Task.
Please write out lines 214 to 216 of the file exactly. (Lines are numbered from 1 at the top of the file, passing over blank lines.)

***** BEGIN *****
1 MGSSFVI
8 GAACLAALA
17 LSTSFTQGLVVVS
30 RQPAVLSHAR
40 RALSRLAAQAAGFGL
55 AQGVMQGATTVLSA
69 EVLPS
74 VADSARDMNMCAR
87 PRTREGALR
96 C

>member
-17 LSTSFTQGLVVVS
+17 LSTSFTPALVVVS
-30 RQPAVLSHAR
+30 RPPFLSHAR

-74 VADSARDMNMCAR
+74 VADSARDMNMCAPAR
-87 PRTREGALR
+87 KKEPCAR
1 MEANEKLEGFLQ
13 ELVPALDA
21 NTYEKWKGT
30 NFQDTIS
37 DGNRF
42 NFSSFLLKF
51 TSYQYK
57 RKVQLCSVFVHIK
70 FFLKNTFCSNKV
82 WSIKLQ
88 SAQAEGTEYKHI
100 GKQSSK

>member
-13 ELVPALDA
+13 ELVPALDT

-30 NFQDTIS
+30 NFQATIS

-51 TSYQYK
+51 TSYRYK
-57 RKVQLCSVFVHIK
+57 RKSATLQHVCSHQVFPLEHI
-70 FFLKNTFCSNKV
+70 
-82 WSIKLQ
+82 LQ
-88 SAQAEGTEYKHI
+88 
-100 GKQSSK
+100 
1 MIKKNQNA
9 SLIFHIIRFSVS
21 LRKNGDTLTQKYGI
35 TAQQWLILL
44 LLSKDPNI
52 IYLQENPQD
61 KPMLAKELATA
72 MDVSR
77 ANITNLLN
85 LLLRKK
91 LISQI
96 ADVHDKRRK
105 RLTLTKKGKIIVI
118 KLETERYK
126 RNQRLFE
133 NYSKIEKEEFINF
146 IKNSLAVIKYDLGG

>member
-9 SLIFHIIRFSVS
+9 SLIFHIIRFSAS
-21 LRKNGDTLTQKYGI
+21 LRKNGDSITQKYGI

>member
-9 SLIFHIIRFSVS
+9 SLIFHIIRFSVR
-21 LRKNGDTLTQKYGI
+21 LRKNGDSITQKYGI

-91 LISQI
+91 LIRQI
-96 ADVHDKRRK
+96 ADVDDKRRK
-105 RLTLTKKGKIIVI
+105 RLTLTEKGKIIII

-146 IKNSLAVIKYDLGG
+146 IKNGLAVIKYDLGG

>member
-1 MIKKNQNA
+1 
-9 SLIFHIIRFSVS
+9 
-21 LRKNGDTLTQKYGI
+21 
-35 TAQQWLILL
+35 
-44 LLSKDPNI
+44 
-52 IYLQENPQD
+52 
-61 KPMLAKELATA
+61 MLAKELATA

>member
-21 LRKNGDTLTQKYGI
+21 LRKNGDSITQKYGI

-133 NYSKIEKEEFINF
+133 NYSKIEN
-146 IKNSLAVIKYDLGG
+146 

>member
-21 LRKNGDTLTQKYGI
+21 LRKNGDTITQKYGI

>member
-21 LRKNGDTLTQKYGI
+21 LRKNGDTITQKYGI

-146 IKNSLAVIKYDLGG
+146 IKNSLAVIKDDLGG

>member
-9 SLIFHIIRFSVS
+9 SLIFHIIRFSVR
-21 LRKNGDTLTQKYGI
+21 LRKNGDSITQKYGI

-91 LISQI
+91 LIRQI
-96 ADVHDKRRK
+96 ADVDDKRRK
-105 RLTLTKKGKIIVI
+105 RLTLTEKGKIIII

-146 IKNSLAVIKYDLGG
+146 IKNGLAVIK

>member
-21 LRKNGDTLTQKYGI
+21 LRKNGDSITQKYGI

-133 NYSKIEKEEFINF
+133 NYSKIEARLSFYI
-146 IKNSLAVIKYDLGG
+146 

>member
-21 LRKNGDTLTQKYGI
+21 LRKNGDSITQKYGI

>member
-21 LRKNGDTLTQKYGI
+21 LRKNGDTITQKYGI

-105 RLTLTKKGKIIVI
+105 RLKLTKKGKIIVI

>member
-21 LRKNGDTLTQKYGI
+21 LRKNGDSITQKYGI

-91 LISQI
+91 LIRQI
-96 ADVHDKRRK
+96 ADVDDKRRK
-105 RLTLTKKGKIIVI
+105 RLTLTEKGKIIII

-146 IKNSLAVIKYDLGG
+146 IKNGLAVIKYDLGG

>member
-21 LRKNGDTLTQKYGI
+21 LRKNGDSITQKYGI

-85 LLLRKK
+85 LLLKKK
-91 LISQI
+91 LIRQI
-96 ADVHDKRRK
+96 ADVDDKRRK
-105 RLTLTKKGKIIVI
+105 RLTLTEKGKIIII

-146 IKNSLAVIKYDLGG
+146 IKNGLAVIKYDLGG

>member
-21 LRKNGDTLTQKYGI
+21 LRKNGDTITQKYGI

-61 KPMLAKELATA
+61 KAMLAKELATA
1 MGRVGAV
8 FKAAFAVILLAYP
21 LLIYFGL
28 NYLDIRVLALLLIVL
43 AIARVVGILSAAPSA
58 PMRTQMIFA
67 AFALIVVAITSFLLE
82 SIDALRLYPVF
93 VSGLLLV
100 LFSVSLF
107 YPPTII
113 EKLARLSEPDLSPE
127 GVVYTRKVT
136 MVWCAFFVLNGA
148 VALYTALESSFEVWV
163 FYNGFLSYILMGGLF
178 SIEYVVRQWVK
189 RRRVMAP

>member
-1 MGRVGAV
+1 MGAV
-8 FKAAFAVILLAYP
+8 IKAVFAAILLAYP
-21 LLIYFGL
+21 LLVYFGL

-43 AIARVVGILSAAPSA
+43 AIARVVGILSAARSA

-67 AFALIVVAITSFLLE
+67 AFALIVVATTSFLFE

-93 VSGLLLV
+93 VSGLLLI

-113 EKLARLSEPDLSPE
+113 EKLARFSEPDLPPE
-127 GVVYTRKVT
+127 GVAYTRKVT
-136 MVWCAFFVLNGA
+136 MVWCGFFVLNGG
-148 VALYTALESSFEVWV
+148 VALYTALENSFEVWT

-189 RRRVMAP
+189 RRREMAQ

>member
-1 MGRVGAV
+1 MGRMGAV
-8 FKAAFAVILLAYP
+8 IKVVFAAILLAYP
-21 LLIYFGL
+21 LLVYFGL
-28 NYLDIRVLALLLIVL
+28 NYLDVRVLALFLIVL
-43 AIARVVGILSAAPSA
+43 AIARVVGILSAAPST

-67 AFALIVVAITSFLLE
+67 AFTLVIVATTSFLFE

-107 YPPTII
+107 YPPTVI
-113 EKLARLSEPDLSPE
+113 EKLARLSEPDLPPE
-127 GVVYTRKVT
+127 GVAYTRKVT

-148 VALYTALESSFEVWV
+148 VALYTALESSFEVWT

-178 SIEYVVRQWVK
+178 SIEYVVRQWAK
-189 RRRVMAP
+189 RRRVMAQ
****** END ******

+1 MGRMGAV
-8 FKAAFAVILLAYP
+8 IKVVFAAILLAYP